Master Composers: George Duke put his own personal stamp in visiting Rio


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George Duke was known as a pioneer in using the keyboard, in addition to being an awesome singer and composer.  He appeared in both the genres of jazz and mainstream radio.  He worked with many varied artists as music director, arranger, writer and sometimes even as a co-writer, record producer and as a professor of music.

He lived from January 12, 1946 until chronic lymphocytic leukemia took his life at the age of 67 on August 5, 2013.

Out of his over 30 albums that he produced, the 1980 title highlighted above from CBS Records was his singular gem.  By combining elements that were popular in the era of Lonnie Liston Smith meeting the crew that produced the memorable score from the movie Shaft, George Duke brought a refreshing style that would turn this album into a classic.

The title track is a whopping seven minutes and 22 seconds long, but it painted quite a cool picture on what tourists expect each time they visit Rio.    But probably the best lyrics of all appear around the third minute:

“I found a lover

By the seaside

With sexy brown skin and haunting eyes”

Another verse teases even more:

“Sandy beaches

Cooling breezes

Sexy women calling to you–for you”


The percussion was done masterfully by Airto (that was his real name).  By the time we reach the third track, his first foray into Portuguese brought on Milton Nascimento leading a team of five vocalists on “Cravo E Canela” (translated meaning, “Clove and Cinnamon”, two popular kitchen spices used in cooking).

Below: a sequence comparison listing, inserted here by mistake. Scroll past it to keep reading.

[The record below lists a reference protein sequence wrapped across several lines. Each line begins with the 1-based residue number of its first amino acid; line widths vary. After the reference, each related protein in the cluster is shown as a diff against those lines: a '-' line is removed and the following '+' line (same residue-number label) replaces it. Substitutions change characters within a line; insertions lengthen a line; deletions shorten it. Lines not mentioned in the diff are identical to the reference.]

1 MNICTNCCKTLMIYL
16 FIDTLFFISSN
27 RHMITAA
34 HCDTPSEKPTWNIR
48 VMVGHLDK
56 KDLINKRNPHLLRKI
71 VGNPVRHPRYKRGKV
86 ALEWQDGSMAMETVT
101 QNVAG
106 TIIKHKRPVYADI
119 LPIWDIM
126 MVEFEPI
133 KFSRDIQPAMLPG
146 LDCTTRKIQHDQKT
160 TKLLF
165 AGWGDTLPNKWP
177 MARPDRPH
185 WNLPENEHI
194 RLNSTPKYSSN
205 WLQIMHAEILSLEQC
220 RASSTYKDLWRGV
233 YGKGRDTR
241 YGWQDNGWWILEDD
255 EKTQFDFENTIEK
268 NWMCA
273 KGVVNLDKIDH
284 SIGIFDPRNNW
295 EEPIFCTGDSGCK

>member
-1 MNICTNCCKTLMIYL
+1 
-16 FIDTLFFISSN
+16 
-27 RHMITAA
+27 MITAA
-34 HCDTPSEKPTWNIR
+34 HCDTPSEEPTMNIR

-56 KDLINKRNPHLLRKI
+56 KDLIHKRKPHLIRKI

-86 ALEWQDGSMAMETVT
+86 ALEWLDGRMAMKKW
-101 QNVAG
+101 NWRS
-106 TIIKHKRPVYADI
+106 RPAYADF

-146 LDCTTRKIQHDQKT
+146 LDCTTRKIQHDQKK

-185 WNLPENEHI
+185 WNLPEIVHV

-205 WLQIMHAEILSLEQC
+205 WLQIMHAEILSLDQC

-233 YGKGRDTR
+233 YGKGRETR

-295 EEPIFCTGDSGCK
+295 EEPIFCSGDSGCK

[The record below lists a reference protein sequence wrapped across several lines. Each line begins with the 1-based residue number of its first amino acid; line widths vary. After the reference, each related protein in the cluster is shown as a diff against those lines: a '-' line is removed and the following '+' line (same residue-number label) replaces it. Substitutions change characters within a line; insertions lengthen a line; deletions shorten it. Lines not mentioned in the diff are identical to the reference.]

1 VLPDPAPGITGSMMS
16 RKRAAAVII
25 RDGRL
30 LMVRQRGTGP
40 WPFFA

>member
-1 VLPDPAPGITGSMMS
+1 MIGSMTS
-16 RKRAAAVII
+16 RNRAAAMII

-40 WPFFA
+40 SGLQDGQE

The pace is quick throughout those three minutes, but it does not make the listener feel rushed unlike some of my past reviews.  A piano solo dominates Track 4, “Alone–6 A.M.” but Raul de Souza brings on plenty of trombone on a fast moving Track 5, “Brazilian Sugar.”

But perhaps the song he is best known for was named after one of Rio’s most famous landmarks.  “Sugarloaf Mountain” clocks in at just over four minutes, but it feels like a movie score that could have been used on popular CBS shows of that era including the likes of Trapper John, M.D., or Magnum, P.I.

Three of the final four songs are very slow in tempo, nice for relaxing on a weekend.  There is also a bonus track called “Caxanga” (no translation given), a nice snappy tune that belongs in the category of tapping your toes or clapping your hands to the steady, consistent beat.

In the first page of the short liner notes, George Duke explained his reasoning on why he did this album:

“It is not a pure Brazilian recording but rather a blend of Brazilian musical concepts with the diverse musical ideas of my mind.  For most of the selections, I have intermixed Brazilian artists with American artists to achieve a true fusion of the styles–I love disparity!”

No song explains that concept very well than on Track 6.

Here is the song in its’ purest glory:

He may have left this world way too soon, but his music will certainly never be forgotten by those who collaborated with him from the likes of Al Jarreau and Flora Purim, and dozens of other artists throughout the 1960’s into the 1980’s.

For those living in the United States, please have a safe Memorial Day holiday weekend.


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